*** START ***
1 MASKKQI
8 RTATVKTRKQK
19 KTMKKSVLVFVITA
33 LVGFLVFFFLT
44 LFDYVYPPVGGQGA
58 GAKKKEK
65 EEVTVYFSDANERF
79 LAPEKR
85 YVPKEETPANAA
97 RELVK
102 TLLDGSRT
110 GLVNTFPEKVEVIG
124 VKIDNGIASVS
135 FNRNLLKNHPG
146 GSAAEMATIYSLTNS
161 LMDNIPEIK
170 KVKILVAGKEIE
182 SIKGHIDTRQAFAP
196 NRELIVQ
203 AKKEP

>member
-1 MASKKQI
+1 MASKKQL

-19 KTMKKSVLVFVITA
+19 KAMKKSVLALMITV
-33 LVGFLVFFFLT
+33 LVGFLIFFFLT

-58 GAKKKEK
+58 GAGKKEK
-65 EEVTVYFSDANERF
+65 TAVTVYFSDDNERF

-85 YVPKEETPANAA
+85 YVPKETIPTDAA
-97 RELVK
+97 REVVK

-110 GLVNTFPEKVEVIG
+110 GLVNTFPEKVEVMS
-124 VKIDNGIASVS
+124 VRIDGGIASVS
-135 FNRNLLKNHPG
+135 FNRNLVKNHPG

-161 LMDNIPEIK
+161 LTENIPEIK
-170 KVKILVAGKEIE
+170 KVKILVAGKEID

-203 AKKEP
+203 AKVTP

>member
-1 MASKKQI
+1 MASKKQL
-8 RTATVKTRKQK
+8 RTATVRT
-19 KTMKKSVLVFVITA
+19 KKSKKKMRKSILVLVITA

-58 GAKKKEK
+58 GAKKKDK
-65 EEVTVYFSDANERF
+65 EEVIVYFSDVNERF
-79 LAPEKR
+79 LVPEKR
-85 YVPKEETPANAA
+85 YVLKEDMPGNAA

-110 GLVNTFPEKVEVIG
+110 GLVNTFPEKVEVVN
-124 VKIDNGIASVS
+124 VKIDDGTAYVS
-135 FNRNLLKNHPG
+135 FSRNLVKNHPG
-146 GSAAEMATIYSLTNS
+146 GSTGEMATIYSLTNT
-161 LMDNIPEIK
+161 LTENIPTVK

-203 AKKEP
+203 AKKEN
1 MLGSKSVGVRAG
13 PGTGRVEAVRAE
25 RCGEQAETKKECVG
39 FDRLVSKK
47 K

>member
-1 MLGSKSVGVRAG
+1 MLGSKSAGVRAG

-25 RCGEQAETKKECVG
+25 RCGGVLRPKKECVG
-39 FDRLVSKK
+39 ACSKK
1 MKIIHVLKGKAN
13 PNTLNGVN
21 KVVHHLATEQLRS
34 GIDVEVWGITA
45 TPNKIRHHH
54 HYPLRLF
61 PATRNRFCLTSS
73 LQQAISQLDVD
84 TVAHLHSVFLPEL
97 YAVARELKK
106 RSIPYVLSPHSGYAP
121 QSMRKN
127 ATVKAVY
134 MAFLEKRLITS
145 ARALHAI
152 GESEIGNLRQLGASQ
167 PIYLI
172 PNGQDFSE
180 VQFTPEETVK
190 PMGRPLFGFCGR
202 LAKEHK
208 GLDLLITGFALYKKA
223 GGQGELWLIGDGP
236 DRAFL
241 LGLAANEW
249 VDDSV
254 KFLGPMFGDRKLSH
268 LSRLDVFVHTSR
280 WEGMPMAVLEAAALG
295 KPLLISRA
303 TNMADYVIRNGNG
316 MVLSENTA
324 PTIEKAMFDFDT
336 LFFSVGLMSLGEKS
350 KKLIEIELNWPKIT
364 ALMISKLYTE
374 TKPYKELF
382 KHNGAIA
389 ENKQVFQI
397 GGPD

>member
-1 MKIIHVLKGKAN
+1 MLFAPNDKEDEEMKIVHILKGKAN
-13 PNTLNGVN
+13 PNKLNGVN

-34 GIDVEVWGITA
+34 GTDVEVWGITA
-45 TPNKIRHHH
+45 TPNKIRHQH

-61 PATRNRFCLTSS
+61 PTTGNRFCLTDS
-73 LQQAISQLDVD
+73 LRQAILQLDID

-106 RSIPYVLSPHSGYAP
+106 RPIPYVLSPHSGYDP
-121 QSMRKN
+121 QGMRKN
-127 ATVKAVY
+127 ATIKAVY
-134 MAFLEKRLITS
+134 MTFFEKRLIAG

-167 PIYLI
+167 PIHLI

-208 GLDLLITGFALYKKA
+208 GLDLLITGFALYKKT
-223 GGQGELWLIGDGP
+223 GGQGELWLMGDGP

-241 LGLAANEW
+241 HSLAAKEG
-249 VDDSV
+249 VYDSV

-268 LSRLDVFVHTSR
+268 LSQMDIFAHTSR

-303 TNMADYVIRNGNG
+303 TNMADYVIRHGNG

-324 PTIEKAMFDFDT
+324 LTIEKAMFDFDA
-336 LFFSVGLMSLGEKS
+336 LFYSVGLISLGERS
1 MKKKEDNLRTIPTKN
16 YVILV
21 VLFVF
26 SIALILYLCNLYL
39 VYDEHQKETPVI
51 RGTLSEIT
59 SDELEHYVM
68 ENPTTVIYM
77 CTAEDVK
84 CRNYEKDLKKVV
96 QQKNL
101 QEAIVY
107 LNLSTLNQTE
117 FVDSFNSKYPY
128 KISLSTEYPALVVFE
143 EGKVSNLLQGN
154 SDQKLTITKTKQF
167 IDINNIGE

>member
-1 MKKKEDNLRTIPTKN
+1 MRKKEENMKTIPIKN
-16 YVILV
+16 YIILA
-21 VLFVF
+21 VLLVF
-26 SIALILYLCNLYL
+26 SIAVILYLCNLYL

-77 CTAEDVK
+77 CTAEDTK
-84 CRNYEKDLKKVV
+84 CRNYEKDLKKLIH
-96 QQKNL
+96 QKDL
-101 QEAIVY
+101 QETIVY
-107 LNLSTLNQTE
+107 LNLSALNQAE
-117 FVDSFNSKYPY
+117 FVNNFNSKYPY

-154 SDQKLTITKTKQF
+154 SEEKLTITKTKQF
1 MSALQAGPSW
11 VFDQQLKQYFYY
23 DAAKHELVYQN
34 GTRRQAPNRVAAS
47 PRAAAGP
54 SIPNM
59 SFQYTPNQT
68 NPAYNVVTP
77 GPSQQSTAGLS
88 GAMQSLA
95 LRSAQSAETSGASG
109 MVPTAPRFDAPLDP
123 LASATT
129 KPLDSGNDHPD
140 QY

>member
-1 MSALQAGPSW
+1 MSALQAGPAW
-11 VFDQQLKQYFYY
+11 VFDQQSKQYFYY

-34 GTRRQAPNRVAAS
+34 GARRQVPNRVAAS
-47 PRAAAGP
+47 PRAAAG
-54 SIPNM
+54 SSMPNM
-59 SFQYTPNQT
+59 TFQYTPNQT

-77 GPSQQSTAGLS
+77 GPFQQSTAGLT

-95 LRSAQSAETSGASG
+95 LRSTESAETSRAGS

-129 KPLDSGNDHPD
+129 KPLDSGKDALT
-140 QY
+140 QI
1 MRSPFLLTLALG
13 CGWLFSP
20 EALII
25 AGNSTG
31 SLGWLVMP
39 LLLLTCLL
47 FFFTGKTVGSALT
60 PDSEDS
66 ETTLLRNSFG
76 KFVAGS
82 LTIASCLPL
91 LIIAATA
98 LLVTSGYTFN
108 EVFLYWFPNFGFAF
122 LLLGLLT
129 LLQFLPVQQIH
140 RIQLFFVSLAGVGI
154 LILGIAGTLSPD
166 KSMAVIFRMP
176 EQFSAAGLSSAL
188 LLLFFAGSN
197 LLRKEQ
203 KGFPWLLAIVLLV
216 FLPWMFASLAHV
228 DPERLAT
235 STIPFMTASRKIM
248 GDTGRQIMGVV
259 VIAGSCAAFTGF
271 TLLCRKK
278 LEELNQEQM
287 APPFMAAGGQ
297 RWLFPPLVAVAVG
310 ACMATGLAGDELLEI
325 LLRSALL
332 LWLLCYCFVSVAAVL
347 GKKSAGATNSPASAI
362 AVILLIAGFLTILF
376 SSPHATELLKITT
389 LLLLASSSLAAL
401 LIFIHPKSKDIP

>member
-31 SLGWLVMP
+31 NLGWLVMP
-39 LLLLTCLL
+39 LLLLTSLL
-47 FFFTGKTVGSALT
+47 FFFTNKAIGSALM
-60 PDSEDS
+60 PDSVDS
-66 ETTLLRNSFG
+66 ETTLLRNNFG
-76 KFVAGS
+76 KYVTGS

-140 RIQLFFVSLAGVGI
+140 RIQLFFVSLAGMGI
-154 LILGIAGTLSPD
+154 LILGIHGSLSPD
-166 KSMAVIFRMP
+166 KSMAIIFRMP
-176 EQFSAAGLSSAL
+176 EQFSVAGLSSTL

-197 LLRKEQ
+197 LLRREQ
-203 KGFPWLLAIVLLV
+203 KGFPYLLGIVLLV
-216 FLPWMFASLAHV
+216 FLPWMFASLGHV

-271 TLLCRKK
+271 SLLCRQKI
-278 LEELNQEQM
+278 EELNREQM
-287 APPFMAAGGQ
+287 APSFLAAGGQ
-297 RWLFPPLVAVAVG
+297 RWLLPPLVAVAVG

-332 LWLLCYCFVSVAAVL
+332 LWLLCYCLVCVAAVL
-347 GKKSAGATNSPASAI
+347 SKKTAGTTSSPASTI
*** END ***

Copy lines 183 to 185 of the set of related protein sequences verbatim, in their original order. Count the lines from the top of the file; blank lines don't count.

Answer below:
167 IDINNIGE

>member
-1 MKKKEDNLRTIPTKN